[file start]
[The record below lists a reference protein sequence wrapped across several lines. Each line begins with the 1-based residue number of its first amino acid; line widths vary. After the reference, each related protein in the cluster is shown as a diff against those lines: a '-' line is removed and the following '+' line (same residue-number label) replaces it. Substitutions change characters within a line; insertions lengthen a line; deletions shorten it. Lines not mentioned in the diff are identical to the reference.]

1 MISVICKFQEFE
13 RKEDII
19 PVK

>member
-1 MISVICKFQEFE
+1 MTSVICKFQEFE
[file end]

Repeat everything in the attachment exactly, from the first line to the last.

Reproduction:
[The record below lists a reference protein sequence wrapped across several lines. Each line begins with the 1-based residue number of its first amino acid; line widths vary. After the reference, each related protein in the cluster is shown as a diff against those lines: a '-' line is removed and the following '+' line (same residue-number label) replaces it. Substitutions change characters within a line; insertions lengthen a line; deletions shorten it. Lines not mentioned in the diff are identical to the reference.]

1 MISVICKFQEFE
13 RKEDII
19 PVK

>member
-1 MISVICKFQEFE
+1 MTSVICKFQEFE